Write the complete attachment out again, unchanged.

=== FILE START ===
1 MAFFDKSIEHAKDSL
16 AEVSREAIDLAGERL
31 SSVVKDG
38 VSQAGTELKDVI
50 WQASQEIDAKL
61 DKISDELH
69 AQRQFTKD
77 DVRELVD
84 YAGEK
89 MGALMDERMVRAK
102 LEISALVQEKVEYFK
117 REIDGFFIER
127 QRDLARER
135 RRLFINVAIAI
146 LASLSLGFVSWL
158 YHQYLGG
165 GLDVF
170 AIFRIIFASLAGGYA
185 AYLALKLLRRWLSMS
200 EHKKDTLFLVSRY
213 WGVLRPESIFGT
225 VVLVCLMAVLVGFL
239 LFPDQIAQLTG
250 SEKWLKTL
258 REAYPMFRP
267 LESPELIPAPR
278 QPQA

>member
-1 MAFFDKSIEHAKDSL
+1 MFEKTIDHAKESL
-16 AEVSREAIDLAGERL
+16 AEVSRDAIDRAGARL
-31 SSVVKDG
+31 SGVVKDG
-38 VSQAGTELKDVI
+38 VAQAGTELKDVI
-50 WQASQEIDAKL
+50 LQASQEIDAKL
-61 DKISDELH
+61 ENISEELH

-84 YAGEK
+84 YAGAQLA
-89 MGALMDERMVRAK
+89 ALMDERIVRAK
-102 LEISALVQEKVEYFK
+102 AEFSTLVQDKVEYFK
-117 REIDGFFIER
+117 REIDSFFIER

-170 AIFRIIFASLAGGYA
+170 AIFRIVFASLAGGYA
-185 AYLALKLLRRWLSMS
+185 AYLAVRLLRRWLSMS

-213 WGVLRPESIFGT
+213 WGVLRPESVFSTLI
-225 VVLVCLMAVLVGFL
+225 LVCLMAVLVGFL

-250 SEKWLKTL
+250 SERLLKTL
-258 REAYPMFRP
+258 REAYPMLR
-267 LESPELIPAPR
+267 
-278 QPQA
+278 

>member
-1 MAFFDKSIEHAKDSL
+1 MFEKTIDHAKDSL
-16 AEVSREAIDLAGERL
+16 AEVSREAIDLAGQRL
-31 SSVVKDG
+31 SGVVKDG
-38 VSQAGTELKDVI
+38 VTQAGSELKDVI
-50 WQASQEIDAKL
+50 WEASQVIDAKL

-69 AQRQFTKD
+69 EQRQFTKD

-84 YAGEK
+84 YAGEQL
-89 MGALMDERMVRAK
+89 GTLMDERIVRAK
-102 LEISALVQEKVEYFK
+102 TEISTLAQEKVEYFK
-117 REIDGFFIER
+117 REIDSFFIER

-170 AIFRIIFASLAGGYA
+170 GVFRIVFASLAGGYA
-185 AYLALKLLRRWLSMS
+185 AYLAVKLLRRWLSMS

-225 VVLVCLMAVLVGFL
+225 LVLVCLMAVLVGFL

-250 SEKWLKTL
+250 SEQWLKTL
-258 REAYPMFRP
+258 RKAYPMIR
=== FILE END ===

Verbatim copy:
1 MAFFDKSIEHAKDSL
16 AEVSREAIDLAGERL
31 SSVVKDG
38 VSQAGTELKDVI
50 WQASQEIDAKL
61 DKISDELH
69 AQRQFTKD
77 DVRELVD
84 YAGEK
89 MGALMDERMVRAK
102 LEISALVQEKVEYFK
117 REIDGFFIER
127 QRDLARER
135 RRLFINVAIAI
146 LASLSLGFVSWL
158 YHQYLGG
165 GLDVF
170 AIFRIIFASLAGGYA
185 AYLALKLLRRWLSMS
200 EHKKDTLFLVSRY
213 WGVLRPESIFGT
225 VVLVCLMAVLVGFL
239 LFPDQIAQLTG
250 SEKWLKTL
258 REAYPMFRP
267 LESPELIPAPR
278 QPQA

>member
-1 MAFFDKSIEHAKDSL
+1 MFEKTIDHAKESL
-16 AEVSREAIDLAGERL
+16 AEVSRDAIDRAGARL
-31 SSVVKDG
+31 SGVVKDG
-38 VSQAGTELKDVI
+38 VAQAGTELKDVI
-50 WQASQEIDAKL
+50 LQASQEIDAKL
-61 DKISDELH
+61 ENISEELH

-84 YAGEK
+84 YAGAQLA
-89 MGALMDERMVRAK
+89 ALMDERIVRAK
-102 LEISALVQEKVEYFK
+102 AEFSTLVQDKVEYFK
-117 REIDGFFIER
+117 REIDSFFIER

-170 AIFRIIFASLAGGYA
+170 AIFRIVFASLAGGYA
-185 AYLALKLLRRWLSMS
+185 AYLAVRLLRRWLSMS

-213 WGVLRPESIFGT
+213 WGVLRPESVFSTLI
-225 VVLVCLMAVLVGFL
+225 LVCLMAVLVGFL

-250 SEKWLKTL
+250 SERLLKTL
-258 REAYPMFRP
+258 REAYPMLR
-267 LESPELIPAPR
+267 
-278 QPQA
+278 

>member
-1 MAFFDKSIEHAKDSL
+1 MFEKTIDHAKDSL
-16 AEVSREAIDLAGERL
+16 AEVSREAIDLAGQRL
-31 SSVVKDG
+31 SGVVKDG
-38 VSQAGTELKDVI
+38 VTQAGSELKDVI
-50 WQASQEIDAKL
+50 WEASQVIDAKL

-69 AQRQFTKD
+69 EQRQFTKD

-84 YAGEK
+84 YAGEQL
-89 MGALMDERMVRAK
+89 GTLMDERIVRAK
-102 LEISALVQEKVEYFK
+102 TEISTLAQEKVEYFK
-117 REIDGFFIER
+117 REIDSFFIER

-170 AIFRIIFASLAGGYA
+170 GVFRIVFASLAGGYA
-185 AYLALKLLRRWLSMS
+185 AYLAVKLLRRWLSMS

-225 VVLVCLMAVLVGFL
+225 LVLVCLMAVLVGFL

-250 SEKWLKTL
+250 SEQWLKTL
-258 REAYPMFRP
+258 RKAYPMIR